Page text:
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Chris (email link at the bottom of each page)

Repentance

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Jonah 3:1–10, Luke 11:29–32
 
Lent is a time to be healed, restored and lifted up.  Repentance was for the people of Nineveh the gateway to life, and so it is for us.
 
We follow One who is greater than Jonah and Solomon; we follow Christ, the Son of the Living God.  The Holy Spirit leads us to salvation along the well-trodden path of repentance.
 
The Queen of Sheba was moved by the teaching of Solomon.  The Nineties felt compelled to repent by the teaching of the reluctanct evangelist Jonah.
 
How much more, then, should we be moved and compelled to repent by the teaching of the One who is greater than Jonah Moses and all the prophets, Jesus Christ our Saviour?
 
Chris
 
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Anger, righteous or not

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Matthew 5:17–37
 
 
Jesus teaches with extraordinary clarity that 'everyone who is angry with his brother shall be liable to judgement; whoever insults his brother shall be liable to the council, and whoever says, "you fool” shall be liable to the hell of fire’ (v.22).
 
Jesus’s radical teaching on anger sees it as the root of murder.  Angry feelings, if they are nursed and not dealt with, become hatred.  The fruit of hatred can sometimes be actual murder.
 
Jesus does not say that we must not feel anger, express anger or even act on it, but he does say that we do not have the right to hang on to it, nurse it and vent it.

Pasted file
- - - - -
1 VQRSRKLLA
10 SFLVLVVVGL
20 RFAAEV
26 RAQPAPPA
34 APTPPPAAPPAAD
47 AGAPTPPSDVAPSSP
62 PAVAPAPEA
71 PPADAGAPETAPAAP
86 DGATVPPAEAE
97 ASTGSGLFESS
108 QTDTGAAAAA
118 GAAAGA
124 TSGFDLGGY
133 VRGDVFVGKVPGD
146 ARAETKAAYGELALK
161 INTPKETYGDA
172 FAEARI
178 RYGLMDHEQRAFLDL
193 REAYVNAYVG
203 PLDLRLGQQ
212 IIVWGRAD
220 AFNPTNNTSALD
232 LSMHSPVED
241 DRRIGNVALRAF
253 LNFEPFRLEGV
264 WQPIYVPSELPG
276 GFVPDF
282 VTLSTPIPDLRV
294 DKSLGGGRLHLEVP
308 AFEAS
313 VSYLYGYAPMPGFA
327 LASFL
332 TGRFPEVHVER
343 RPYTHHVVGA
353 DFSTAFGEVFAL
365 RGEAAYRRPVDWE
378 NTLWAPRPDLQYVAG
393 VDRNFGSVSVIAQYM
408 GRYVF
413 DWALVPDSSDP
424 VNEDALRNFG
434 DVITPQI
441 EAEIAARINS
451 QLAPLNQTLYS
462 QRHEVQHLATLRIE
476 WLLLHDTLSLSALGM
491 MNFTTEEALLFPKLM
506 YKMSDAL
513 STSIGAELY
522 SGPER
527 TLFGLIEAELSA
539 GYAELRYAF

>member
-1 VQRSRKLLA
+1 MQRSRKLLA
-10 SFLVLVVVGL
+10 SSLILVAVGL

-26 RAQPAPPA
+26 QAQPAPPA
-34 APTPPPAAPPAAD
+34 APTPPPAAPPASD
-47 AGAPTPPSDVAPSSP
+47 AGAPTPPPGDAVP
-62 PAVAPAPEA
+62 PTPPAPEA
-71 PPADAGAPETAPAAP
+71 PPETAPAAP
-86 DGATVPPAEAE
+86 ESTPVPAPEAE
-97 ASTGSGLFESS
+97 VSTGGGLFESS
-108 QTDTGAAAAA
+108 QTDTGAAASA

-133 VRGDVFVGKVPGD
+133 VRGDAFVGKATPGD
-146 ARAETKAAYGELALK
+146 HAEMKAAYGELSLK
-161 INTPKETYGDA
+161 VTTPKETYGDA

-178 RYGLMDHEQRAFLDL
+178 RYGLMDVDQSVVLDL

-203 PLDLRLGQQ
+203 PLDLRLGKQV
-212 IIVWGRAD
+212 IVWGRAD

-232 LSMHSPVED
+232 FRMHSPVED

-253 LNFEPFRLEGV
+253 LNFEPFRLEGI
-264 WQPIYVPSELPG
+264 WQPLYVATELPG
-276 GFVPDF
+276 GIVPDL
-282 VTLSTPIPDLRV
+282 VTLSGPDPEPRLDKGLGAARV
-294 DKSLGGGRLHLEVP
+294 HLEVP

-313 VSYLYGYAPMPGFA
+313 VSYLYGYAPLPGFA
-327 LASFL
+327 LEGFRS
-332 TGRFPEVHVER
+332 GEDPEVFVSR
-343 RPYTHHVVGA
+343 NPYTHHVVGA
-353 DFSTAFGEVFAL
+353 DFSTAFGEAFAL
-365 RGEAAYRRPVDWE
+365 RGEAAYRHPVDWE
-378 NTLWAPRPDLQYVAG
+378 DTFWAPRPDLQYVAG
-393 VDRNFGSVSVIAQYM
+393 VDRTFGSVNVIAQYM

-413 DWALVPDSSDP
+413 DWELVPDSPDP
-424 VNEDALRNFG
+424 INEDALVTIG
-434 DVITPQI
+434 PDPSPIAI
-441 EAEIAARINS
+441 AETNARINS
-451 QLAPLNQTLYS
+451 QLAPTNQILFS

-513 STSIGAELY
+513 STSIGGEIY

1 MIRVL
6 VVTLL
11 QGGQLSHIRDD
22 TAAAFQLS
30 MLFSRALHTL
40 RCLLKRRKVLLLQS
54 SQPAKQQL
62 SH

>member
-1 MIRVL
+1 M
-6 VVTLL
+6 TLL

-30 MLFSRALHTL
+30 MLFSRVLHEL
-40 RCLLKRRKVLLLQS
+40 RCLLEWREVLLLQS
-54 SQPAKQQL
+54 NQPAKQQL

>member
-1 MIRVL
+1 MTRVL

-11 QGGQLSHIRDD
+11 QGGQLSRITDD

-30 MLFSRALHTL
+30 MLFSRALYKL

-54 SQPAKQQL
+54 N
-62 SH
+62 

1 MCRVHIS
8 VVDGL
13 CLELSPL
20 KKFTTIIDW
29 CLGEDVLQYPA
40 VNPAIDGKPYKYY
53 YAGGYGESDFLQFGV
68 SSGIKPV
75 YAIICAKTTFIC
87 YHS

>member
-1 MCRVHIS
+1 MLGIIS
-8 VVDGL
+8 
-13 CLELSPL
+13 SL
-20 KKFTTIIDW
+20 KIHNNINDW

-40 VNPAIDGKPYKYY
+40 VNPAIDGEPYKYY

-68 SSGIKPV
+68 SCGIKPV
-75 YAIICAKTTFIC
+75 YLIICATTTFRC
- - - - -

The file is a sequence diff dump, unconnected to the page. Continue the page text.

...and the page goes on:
We must let anger go so that we can imitate Jesus more closely.  
 
Jesus’s anger never led him to sin.  He was betrayed, insulted, ridiculed tortured and crucified, but he let go any feelings of anger and forgave his oppressors, 'Father, forgive them; for they know not what they do’ (Luke 23:34).
 
Jesus shows us a new way of living.  As his disciples we must emulate him.  Whenever we are angry we must acknowledge our anger but let it go by calling on the Lord’s grace.
 
Christ’s Spirit will give us the power to fulfil his commandment to live as he did.
 
’Be angry but do not sin.’  (Ephesians 4:24)
 
 
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Forgiveness, the Scandal of Mercy

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Luke 19:1-10
 
This encounter between Jesus and Zacchaeus the tax collector illustrates perfectly the ‘scandal of grace’.  It brings to the fore this very important biblical teaching that where sin abounds, grace super-abounds.
 
God loves the sinner, but hates the sin.
 
Through his encounter with Jesus Zacchaeus had an experience of God’s mercy and compassion which touched him and led him to repentance and conversion.  No one is beyond God’s grace and mercy.
 
We are to be a living expression, a sign, a sacrament of this same mercy, kindness and forgiveness.  Learning to forgive others, to hold out the hand of friendship and brotherhood/sisterhood to those we find difficult is not easy.
 
In fact, without God’s grace it’s impossible, but with God’s grace all things are possible.
 
Lord, you treated everyone you met with great dignity and compassion; as persons created in your image and likeness.  May I now go and do likewise.
 
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